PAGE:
Bill changing Oklahoma unemployment benefits process advances to House
Oklahoma House Bill 1911, which requires terminated employees to prove they weren't fired for misconduct in order to receive unemployment benefits, passed a legislative committee Wednesday.
A measure that requires terminated employees to prove they weren't fired for misconduct such as willfully disregarding regulations or chronic absenteeism in order to receive unemployment benefits passed a legislative committee Wednesday.
Backers said House Bill 1911 would cut down on fraud, which would result in more benefits being available for the state's unemployed.
Opponents said the measure, written by The State Chamber and others with business interests, would make it harder for the unemployed to receive money for food and housing costs.
The House of Representatives Economic Development and Financial Services Committee voted 8-4 to pass HB 1911. The vote was along party lines with Republicans supporting it and Democrats opposing it. The bill now goes to the full House.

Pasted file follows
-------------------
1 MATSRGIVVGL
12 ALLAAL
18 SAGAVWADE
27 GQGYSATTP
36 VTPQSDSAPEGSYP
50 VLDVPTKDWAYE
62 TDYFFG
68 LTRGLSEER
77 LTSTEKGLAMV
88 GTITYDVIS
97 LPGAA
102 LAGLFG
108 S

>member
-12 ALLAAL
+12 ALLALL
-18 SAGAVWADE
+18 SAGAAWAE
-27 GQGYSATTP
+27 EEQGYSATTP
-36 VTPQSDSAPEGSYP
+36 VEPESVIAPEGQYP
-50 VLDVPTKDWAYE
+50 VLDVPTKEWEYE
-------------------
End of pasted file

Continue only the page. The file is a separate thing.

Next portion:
“This bill is a setup,” said Richard Morrissette, D-Oklahoma City, a committee member, calling the bill, by House Speaker T.W. Shannon, R-Lawton, a “piece of trash.”
Morrissette said unemployment benefits are needed for rent and food.
“That's a lifeline,” he said. “Those people live on those benefits.”
Rep. Jon Echols, R-Oklahoma City, who presented the measure for the speaker, said workers now may be fired for intentional wrongdoing.
The terminated employee would have to sign an affidavit stating he or she didn't commit misconduct as defined in the bill in order to receive unemployment benefits.
The measure does not affect workers involved in layoffs or business closings.
Now, unemployed workers file immediately for benefits with the state Employment Security Commission. An administrative judge eventually presides over a hearing to determine eligibility.
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